Author’s Note: The following is the forward I wrote for a new textbook published by MercuryGate (a Talking Logistics sponsor) on “Modern Technology for Transportation Optimization,” which is available for purchase on Amazon.com.
The word “optimization” is ubiquitous in the supply chain and logistics industry. “You have to optimize your [transportation, inventory, manufacturing, or other business process] to maximize your costs savings and benefits,” is what industry analysts, consultants, academics, and solution providers have been preaching for decades. But what does that mean exactly? And if optimization technology is so beneficial, why aren’t more companies leveraging it after all these years?
As an engineering student back in college, I remember feeling intimidated whenever I saw the pi symbol in an equation. “Don’t be afraid of pi,” my good friend Kevin once told me while we were doing our homework together, “it’s just a number.”
In many ways, I believe many supply chain and logistics professionals are intimidated by optimization. They see or hear optimization and they equate it with added complexity. “Don’t be afraid of optimization,” I tell them, “it’s just a word.”
A word that according Merriam-Webster means “to make as perfect, effective, or functional as possible.”
When I speak with transportation executives, they tell me that the biggest challenge they face today is keeping pace with the rapid pace of change — whether it’s the rise of e-commerce and omni-channel fulfillment, with consumers expecting faster and cheaper deliveries; or it’s the growing need to manage shipments across multiple modes and geographies; or it’s having to respond more effectively to supply chain risks and disruptions; or it’s staying informed of new regulations and how they might impact capacity and rates.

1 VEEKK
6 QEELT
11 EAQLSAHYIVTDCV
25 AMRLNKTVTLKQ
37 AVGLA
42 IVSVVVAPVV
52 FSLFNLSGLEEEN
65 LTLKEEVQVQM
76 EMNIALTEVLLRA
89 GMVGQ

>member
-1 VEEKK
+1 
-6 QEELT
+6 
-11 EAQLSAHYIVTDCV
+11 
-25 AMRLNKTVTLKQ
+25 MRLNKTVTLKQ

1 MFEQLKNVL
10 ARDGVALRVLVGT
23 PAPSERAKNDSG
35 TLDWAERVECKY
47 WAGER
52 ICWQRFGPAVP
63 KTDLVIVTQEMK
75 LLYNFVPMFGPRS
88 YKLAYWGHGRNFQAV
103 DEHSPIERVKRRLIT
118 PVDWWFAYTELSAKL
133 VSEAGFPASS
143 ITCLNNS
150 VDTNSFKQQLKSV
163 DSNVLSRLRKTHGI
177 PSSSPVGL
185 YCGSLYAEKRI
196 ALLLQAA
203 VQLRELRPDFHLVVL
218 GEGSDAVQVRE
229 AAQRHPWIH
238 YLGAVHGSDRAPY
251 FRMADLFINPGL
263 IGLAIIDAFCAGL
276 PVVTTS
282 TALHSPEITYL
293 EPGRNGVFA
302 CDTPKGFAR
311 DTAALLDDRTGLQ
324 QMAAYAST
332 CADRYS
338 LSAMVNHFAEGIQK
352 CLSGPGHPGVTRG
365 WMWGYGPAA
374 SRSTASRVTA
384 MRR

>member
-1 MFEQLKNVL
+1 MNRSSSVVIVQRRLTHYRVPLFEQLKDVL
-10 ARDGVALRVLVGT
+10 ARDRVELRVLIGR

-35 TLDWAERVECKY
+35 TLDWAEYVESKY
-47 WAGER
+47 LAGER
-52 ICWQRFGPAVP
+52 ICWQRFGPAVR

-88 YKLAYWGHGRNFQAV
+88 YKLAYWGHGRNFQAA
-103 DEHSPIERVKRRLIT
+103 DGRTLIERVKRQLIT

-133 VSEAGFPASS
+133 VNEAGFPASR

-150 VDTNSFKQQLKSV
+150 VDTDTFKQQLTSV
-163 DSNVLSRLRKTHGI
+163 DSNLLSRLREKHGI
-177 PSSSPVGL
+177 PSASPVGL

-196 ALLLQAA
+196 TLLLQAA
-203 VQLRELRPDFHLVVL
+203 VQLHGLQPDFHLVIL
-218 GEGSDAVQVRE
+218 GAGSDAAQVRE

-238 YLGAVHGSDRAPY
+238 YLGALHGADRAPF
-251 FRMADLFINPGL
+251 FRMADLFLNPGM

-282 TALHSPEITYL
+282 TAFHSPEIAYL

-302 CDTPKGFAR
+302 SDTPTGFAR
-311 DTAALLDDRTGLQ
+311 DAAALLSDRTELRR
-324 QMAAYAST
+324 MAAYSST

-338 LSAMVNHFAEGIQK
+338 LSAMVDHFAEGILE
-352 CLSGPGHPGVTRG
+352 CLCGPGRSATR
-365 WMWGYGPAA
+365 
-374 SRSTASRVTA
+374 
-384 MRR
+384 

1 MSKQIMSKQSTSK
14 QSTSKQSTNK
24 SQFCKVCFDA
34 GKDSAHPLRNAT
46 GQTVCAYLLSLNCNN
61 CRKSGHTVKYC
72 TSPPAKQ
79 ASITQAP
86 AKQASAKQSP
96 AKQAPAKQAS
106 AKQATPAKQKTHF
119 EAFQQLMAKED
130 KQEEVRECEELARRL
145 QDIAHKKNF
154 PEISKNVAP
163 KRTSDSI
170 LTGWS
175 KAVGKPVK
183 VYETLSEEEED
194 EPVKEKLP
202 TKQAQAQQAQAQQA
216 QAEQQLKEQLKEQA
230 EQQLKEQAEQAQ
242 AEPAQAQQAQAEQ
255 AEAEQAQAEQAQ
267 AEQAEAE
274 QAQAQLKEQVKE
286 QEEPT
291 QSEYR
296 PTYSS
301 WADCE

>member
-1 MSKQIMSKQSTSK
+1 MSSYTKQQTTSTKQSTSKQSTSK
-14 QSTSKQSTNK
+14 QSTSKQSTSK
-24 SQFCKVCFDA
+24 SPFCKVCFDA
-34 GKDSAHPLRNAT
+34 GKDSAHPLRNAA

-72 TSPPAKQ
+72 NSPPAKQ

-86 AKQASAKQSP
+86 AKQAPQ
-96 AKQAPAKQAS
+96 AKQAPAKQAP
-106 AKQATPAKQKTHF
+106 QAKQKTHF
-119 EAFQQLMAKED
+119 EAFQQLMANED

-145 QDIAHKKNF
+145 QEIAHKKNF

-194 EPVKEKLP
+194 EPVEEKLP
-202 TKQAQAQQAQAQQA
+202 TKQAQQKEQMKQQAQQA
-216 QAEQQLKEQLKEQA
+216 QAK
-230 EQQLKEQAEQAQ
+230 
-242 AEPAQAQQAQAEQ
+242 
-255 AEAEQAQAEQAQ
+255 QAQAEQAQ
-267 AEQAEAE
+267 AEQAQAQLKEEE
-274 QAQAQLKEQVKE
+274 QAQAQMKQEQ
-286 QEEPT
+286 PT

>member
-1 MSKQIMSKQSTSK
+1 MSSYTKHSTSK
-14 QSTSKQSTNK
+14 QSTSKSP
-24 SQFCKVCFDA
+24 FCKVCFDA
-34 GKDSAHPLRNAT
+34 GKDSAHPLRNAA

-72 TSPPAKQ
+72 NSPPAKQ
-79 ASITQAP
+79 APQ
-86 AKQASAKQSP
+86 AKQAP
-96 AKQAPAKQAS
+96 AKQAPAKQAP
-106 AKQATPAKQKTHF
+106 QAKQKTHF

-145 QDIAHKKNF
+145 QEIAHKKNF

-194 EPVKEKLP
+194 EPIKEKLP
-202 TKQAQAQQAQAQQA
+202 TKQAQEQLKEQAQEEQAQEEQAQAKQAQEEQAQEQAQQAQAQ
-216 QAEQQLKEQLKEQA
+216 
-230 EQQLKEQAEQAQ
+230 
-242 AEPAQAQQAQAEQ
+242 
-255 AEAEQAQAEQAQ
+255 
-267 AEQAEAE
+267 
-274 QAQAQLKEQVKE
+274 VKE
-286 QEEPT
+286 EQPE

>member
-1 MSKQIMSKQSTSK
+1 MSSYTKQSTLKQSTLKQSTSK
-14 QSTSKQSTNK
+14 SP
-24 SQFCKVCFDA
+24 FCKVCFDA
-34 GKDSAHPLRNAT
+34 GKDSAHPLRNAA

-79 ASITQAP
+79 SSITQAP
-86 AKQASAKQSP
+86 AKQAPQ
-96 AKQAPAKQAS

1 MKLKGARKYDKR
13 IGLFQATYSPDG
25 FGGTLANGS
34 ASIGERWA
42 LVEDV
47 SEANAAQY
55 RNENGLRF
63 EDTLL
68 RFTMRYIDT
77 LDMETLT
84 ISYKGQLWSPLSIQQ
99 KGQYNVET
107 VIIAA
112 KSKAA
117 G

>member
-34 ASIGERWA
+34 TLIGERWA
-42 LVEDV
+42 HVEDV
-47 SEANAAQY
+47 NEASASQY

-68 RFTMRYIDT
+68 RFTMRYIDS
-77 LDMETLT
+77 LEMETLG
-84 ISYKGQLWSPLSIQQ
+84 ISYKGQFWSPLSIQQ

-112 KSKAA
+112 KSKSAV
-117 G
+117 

“We need the ability to make smarter decisions faster,” is what shippers and logistics service providers tell me. They might not realize it, but what they’re really saying is that they need optimization.
If the need to make smarter decisions faster — that is, the need for optimization — is greater than ever before, then why are so many companies still using spreadsheets, whiteboards, or nothing at all to plan and analyze their transportation operations?
“We don’t need optimization,” is the most common reason I hear from shippers and LSPs, especially small and mid-sized firms. “Our transportation operations are simple and straightforward.” While this may be true for some (but a shrinking number of) companies, it doesn’t take much added complexity — whether it’s an increase in orders, shipping locations, destinations, or modes — before shippers start leaving money and other benefits on the table by not using optimization technology.